Camden Council criticised after spending £3.25m on ‘gagging’ redundant staff
- Credit: Archant
Camden Council has been accused of wasting money by spending £3.25million on “gagging” departing employees.
Since 2009, some 392 staff leaving the cash-strapped council were paid an average of £8,000 to sign compromise agreements, all of which contain confidentiality clauses.
Most receiving the payments were staff made redundant by the council.
The use of these agreements by public sector employers has been heavily criticised by central government.
Back in 2013, communities secretary Eric Pickles warned councils over the so-called “gagging orders”, saying: “For too long, local government has made departing staff sign gagging orders, often with big pay-offs attached, away from the eyes of those who get left with the bill: the taxpayer.
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“When leaving a job, councils and their employees need to part ways fairly.
“Giving out thousands in under-the-counter pay-offs to silence departing staff is not the way to achieve this.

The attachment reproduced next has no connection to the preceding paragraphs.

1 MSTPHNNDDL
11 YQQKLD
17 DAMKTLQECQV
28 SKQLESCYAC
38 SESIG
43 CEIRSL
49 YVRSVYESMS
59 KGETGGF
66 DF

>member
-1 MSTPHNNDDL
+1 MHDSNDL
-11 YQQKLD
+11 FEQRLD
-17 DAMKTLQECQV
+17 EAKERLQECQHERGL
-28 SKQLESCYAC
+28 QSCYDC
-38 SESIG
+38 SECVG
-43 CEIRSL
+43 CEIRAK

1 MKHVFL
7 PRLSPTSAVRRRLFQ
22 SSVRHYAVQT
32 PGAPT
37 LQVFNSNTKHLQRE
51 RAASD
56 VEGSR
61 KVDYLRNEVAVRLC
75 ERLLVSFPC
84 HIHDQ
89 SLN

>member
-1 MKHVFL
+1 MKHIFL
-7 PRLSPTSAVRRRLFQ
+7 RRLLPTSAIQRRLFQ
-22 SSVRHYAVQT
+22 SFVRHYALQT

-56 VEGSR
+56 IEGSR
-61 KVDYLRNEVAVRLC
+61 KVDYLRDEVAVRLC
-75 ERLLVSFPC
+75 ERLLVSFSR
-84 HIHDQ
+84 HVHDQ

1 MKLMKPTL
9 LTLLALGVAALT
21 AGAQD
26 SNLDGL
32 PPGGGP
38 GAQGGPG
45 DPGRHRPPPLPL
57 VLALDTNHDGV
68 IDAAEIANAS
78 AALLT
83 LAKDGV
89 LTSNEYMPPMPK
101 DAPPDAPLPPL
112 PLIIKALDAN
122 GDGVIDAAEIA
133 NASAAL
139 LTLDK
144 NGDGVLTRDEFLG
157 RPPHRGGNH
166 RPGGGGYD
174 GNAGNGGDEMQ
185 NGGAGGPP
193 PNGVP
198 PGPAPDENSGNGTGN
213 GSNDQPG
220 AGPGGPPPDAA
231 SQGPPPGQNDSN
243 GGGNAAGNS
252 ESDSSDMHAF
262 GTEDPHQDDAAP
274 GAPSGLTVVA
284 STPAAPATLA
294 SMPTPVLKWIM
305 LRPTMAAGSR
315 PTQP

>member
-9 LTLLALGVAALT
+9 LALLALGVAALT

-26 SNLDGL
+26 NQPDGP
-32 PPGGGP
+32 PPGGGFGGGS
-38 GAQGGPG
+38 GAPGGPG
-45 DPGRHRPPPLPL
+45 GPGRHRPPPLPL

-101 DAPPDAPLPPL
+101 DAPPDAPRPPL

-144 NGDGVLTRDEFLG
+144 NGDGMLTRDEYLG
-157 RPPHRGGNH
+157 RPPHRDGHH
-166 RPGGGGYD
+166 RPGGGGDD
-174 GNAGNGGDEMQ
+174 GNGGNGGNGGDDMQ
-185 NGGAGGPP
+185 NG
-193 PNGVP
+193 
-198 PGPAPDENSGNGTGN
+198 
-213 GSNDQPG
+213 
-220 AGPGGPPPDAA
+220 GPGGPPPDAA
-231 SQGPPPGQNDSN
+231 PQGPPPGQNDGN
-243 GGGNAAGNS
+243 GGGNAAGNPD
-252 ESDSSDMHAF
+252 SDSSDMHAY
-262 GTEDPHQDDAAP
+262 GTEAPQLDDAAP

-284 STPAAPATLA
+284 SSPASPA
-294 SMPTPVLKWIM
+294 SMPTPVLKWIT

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“Councils have a responsibility to the public and transparency is at the heart of that.”
As chair of the Public Accounts Committee, Labour MP Margaret Hodge also spoke about the issue last year.
She said: “We are deeply concerned about the use of compromise agreements and special severance payments to terminate employment in the public sector.
“It is clear that confidentiality clauses may have been used in compromise agreements to cover up failure, and this is simply outrageous.
“A confidentiality clause in a compromise agreement is not meant to prevent legitimate whistleblowing – but people who have been offered, or accepted compromise agreements have clearly felt gagged.
“The end result here is the risk that public bodies reward failure just to avoid attracting unwelcome publicity.”
The figures were provided following a written question asked by Cllr Flick Rea, Lib Dem representative for Fortune Green.
She told the Ham&High: “It’s a fairly amazing total to pay out. You could think of so much the council could do with that amount of money.
“It seems to be pouring money down the drain [and] makes you wonder what’s so wrong with working in Camden Council they have to keep people quiet?”
The council said the agreements were “standard practice” and “do not prevent the member of staff taking forward complaints under the Public Interest Disclosure Act”.
The response added: “These agreements protect and provide clarity to both the staff member and the organisation on the terms of the staff member leaving the organisation.”